Linked by Thom Holwerda on Mon 15th Nov 2010 23:37 UTC, submitted by comay
Oracle and SUN Today Oracle released its latest version of Solaris technology, the Oracle Solaris 11 Express 2010.11 release. It includes a large number of new features not found in either Oracle Solaris 10 or previous OpenSolaris releases including ZFS encryption and deduplication, network-based packaging and provisioning systems, network virtualization, optimized I/O for NUMA platforms and optimized platform support including support for Intel's latest Nehalem and SPARC T3. In addition, Oracle Solaris 10 support is available from within a container/zone so migration of existing systems is greatly simplified. The release is available under a variety of licenses including a supported commercial license on a wide variety of x86 and SPARC platforms.
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RE[3]: Unlike Sun
by Kebabbert on Wed 17th Nov 2010 10:25 UTC in reply to "RE[2]: Unlike Sun"
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"I trust more on an mature Enterprise Unix such as Solaris, than Linux. I would rather pay support for Solaris 11 than RedHat.

That's absolutely fabulous for you, but unfortunately there are a sizeable and significant number of people over the past ten years who don't and haven't agreed with you. Sun wheeled out the 'mature enterprise Unix' line many times and it didn't make any difference. That's why it's Oracle having a go now and not Sun.
That is dumb argumentation you are using.

You are implying that Linux is better than Solaris, because more people are using Linux. Well, I guess you have just proved that Windows is better than Linux - because more people are using Windows.

Regarding Linux vs Solaris. Every serious sysadmin knows that Linux have severe problems with stability, scalability and what not. You want to see some links?
"The [linux source code] tree breaks every day, and it's becomming an extremely non-fun environment to work in.

We need to slow down the merging, we need to review things more, we need people to test their f--king changes!"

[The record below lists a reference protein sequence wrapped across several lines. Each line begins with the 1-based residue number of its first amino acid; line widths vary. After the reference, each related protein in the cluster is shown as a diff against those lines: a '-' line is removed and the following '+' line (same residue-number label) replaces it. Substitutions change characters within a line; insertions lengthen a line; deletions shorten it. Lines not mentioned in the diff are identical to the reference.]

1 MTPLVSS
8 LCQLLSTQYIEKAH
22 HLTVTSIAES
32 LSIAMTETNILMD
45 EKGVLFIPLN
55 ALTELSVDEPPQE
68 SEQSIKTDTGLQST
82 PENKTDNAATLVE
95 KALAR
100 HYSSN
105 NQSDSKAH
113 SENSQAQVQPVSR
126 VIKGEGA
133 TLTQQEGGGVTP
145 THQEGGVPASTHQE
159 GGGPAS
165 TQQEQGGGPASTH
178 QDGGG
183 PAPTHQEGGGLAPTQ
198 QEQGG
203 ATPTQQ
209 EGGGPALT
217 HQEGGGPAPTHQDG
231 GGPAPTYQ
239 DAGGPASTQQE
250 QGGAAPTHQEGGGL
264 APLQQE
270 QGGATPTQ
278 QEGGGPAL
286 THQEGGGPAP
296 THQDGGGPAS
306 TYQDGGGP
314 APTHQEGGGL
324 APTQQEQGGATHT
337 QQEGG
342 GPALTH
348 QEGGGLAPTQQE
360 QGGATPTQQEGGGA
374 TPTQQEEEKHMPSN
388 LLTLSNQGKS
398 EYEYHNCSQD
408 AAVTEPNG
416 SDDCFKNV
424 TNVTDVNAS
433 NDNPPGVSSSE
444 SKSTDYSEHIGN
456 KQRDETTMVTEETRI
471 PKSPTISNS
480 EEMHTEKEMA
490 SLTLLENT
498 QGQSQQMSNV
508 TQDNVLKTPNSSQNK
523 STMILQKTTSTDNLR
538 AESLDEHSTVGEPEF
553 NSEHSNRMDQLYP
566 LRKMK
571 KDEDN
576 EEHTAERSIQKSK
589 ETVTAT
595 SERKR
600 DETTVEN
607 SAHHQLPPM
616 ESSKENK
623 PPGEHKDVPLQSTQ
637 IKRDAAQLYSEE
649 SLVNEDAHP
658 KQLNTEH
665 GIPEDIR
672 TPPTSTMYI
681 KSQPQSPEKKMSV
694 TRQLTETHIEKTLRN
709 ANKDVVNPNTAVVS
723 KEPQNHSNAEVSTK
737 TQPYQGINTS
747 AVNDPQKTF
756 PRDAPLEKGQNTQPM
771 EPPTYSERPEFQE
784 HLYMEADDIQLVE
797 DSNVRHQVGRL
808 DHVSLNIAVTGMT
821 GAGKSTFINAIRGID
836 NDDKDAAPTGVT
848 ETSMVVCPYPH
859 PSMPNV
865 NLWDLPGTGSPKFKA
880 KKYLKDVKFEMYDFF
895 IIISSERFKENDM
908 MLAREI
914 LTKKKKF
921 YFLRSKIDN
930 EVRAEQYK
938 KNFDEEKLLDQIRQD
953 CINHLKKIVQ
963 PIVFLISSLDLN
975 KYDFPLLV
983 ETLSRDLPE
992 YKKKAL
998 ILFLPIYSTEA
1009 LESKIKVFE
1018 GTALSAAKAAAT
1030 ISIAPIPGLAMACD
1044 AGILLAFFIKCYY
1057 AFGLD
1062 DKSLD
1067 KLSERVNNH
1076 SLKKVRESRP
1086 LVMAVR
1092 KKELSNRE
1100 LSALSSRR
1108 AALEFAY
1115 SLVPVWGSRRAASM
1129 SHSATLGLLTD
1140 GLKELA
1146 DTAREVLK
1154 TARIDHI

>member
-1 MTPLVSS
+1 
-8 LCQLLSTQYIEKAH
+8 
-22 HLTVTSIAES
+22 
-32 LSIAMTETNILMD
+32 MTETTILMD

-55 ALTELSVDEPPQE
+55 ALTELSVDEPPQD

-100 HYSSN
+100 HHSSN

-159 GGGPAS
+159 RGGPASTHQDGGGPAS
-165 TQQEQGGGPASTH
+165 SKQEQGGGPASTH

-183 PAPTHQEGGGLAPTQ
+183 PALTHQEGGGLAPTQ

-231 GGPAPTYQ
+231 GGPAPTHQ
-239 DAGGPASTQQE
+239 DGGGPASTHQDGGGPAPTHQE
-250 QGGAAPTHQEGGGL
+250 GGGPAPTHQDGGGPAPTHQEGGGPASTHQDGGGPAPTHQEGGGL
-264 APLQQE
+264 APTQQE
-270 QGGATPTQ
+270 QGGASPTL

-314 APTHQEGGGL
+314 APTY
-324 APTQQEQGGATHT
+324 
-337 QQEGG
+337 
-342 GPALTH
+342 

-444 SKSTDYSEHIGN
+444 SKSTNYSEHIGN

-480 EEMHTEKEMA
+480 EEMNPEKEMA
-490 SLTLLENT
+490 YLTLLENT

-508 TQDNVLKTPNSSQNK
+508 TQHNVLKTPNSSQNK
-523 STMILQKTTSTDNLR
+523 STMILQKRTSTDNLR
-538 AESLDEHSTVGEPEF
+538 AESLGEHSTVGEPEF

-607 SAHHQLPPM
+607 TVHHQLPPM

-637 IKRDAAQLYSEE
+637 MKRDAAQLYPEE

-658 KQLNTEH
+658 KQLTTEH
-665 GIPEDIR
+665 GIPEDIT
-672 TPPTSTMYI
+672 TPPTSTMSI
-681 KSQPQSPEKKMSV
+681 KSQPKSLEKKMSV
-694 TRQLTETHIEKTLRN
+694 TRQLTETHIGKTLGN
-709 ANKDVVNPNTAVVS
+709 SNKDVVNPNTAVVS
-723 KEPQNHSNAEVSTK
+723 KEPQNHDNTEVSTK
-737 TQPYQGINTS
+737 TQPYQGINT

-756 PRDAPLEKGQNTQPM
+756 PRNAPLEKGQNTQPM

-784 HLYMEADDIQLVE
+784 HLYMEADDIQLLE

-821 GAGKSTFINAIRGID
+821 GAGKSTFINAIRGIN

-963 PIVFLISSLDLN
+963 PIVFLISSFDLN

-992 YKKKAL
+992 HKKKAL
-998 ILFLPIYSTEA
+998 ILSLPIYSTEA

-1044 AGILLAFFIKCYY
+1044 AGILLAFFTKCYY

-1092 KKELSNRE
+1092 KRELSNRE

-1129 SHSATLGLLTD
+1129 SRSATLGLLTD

Linus Torvalds says Linux is bloated and huge:

"Citing an internal INTEL corp study that tracked kernel releases, Bottomley said Linux performance had dropped about two per centage points at every release, for a cumulative drop of about 12 per cent over the last ten releases. "Is this a problem?" he asked.

"We're getting bloated and huge. Yes, it's a problem," said Torvalds."

As Linux kernel Developer Andrew Morton says:
"I used to think [code quality] was in decline, and I think that I might think that it still is. I see so many regressions which we never fix.
it would help if people's patches were less buggy."

I have lots of links. You want to see them? I also have links that shows that Linux sucks as a file server.

"Go mkfs a 500 TB ext-3/4 or other Linux file system, fill it up with multiple streams of data, add/remove files for a few months with, say, 20 GB/sec of bandwidth from a single large SMP server and crash the system and fsck it and tell me how long it takes. Does the I/O performance stay consistent during that few months of adding and removing files? Does the file system perform well with 1 million files in a single directory and 100 million files in the file system?

My guess is the exercise would prove my point: Linux file systems have scaling issues that need to be addressed before 100 TB environments become commonplace. Addressing them now without rancor just might make Linux everything its proponents have hoped for."

Linux has scaling problems. Sure, Linux runs on super computers on Top500 (which are just a fast network with a bunch of PCs) or on a 1024 core machine from SGI Altix (which is just some blades on a fast switch) - but that is not the same thing as a running a large machine. Linux always runs on networks. Not on a single large computer.

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